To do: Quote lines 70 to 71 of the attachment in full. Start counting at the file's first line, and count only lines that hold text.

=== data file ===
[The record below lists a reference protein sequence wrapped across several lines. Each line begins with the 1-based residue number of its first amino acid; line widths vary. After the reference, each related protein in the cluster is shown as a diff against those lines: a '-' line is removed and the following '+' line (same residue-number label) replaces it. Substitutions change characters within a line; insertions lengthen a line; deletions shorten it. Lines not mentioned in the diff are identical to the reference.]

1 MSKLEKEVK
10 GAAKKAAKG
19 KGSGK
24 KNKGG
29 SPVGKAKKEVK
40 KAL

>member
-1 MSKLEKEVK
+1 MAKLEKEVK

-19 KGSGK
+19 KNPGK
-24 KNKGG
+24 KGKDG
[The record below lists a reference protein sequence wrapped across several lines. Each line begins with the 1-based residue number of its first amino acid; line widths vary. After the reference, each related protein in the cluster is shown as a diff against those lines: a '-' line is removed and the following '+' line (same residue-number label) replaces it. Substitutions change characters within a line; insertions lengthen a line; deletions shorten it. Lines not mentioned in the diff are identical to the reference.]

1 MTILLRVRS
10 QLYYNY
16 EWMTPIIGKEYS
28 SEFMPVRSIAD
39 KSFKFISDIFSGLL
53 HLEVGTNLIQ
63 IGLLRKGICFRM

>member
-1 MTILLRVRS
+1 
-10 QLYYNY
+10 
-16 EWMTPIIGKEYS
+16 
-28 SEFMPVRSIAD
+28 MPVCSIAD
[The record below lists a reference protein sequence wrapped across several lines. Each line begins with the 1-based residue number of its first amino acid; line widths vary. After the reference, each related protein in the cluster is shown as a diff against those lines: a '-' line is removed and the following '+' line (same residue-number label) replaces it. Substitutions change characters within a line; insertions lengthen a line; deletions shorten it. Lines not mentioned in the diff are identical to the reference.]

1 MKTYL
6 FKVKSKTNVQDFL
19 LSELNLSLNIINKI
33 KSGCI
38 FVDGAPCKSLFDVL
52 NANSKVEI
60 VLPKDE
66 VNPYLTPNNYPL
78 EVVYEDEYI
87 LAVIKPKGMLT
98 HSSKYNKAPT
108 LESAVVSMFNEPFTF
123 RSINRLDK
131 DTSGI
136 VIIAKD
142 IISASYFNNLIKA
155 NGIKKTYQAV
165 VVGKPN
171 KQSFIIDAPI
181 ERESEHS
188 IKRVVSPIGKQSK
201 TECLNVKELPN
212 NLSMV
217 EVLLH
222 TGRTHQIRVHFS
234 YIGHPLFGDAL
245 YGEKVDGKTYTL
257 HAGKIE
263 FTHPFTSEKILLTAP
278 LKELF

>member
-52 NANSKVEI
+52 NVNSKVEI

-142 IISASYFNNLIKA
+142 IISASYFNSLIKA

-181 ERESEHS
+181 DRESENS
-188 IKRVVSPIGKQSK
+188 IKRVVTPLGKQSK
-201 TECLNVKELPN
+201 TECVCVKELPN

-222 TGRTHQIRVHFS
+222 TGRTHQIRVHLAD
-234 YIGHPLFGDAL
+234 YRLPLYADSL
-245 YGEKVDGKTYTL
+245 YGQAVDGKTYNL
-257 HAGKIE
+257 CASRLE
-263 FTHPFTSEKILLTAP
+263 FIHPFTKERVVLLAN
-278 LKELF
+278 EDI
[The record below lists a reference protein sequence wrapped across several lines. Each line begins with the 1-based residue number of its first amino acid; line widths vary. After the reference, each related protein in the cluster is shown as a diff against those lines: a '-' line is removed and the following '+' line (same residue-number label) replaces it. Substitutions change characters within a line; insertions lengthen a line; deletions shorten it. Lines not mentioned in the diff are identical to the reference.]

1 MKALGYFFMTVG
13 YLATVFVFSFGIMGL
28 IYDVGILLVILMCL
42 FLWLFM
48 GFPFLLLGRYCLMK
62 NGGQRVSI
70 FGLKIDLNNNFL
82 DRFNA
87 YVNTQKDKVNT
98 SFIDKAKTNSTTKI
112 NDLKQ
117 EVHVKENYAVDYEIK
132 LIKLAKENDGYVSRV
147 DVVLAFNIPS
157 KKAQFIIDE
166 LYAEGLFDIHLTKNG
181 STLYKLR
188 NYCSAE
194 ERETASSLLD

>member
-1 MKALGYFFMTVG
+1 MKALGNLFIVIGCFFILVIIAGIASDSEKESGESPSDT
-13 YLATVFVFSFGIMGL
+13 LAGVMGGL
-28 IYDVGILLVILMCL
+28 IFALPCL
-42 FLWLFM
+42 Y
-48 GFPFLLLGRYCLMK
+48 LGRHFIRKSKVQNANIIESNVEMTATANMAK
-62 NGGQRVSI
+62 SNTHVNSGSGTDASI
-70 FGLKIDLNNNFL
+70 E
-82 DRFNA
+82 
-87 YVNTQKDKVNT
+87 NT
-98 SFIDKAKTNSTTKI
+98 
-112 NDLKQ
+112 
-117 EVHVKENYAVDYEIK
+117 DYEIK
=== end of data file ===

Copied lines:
-188 IKRVVSPIGKQSK
+188 IKRVVTPLGKQSK